More than half of the global population has internet access. This is exciting news, especially considering that just ten years ago, only about 25 percent of the world was online. We probably don’t have to spell out the joys of mass connectivity—it creates jobs, lets rural businesses flourish, helps us communicate better, gives us a window into places we would never visit, etc., etc.
But before we start patting ourselves on the back for the strides we’ve made as a planet, it’s important to take note of who is accessing the internet. More than fifty percent is a lot, but it’s certainly not everyone, and it includes the Earth’s most privileged, according to Mozilla’s 2019 Internet Health Report.
Let’s start with the highly connected places. It likely won’t come as much of a surprise that Europe boasts the most internet users, leading with an impressive 79.6 percent. The Commonwealth of Independent States, a region including Russia and some surrounding countries like Belarus, Ukraine, Georgia, and Kazakhstan, has 71.3 percent of its inhabitants online, and the Americas follow, where 69.6 are connected to the web.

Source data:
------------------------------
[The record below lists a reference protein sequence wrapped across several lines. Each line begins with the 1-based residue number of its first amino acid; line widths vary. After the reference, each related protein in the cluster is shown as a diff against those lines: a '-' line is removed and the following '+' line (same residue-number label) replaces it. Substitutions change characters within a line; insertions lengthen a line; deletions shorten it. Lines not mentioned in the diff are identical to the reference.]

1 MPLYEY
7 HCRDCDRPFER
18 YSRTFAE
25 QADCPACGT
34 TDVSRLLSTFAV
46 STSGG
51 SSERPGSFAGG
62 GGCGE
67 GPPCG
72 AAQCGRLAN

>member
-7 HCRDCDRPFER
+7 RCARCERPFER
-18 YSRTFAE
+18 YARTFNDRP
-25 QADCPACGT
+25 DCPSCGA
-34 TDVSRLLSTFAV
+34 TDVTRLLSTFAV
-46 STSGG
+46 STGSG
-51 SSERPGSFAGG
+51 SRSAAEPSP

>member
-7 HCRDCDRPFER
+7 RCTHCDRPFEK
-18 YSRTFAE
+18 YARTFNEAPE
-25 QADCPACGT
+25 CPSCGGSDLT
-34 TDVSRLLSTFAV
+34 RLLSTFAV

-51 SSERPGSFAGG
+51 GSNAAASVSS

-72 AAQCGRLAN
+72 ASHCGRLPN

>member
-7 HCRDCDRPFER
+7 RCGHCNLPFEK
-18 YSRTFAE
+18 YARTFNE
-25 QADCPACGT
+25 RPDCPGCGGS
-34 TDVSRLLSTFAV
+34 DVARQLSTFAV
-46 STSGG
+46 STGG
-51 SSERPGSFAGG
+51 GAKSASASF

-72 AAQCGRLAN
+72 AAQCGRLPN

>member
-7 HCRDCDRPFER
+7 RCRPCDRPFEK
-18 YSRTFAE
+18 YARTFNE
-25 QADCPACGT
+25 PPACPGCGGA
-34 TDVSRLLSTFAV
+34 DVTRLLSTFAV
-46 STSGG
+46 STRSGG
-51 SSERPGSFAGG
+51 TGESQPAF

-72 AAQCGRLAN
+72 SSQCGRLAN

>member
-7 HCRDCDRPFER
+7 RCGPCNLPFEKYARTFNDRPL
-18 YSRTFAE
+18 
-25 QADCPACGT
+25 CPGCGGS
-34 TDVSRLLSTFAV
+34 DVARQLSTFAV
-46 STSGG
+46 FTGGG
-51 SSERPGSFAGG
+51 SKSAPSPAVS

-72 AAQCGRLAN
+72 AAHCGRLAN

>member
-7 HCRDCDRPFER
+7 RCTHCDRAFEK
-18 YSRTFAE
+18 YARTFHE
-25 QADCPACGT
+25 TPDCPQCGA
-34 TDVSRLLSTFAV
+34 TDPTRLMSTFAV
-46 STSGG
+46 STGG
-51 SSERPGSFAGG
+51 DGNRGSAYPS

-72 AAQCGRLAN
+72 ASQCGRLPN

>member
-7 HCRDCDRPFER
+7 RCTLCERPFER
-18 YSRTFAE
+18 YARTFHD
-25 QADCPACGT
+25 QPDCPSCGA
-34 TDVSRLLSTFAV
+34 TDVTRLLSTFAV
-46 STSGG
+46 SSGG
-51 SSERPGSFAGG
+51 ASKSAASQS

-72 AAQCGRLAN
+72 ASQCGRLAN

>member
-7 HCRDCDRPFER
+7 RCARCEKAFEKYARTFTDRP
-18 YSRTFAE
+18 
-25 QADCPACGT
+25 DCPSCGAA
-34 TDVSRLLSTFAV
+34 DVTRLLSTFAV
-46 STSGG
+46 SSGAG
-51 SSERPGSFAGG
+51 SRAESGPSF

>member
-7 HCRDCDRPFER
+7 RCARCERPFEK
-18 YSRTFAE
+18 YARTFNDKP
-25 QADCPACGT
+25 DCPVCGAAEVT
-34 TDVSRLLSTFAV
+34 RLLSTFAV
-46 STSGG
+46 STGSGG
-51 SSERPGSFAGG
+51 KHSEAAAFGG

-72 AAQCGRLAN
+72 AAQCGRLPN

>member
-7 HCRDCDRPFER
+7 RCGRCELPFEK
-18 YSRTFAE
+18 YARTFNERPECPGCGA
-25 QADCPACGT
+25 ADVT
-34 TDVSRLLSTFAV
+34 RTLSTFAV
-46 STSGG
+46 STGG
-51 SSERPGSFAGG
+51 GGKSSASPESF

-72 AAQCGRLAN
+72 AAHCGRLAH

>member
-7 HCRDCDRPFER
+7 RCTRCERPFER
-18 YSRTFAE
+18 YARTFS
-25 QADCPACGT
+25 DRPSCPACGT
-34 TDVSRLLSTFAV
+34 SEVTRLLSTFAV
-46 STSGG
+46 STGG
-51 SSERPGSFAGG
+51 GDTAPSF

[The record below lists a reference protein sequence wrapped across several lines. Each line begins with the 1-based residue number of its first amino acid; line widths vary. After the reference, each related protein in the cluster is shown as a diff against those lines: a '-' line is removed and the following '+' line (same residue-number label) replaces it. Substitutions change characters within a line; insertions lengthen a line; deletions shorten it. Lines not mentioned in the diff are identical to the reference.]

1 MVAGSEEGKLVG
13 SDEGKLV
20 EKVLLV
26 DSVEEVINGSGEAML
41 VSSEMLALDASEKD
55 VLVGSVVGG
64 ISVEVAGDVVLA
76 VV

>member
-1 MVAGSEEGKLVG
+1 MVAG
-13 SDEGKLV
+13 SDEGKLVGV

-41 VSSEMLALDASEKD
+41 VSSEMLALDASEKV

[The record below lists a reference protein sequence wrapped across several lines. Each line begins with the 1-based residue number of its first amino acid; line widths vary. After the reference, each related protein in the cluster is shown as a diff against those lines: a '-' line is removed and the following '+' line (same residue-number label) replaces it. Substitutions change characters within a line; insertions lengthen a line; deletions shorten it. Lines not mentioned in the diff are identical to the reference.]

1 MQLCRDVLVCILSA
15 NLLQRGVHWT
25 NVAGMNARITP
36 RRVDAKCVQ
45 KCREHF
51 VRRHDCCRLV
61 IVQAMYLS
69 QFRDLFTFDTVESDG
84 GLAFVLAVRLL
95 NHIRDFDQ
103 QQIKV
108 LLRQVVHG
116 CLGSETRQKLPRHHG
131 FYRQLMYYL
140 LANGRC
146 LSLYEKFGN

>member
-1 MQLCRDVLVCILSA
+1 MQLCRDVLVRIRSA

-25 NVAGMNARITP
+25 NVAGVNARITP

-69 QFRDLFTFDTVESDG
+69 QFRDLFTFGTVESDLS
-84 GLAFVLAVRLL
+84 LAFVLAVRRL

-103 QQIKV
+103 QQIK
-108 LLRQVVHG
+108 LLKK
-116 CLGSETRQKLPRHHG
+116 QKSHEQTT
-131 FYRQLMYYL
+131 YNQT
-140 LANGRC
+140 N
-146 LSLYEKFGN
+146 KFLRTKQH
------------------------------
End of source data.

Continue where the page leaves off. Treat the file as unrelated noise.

Just over half the people living in Arab states are online, while just under half are in Asia Pacific. Only 24.4 percent of people in Africa have access to the web.
The internet access gap between Africa and Europe is huge, and it’s reflected in the gap between developed countries and developing ones. About 80 percent of people across developed nations can surf the web, but roughly only half as many can in the developing world. This is a big deal—more than 80 percent of the total global population lives in developing nations.
Now let’s reconsider that original statistic, the one that shows 51.2 percent of the world’s population is online. What kind of world is that? One with a major divide between the rich and the poor. And that divide, according Mozilla’s report, has stayed stable for the past 10 years.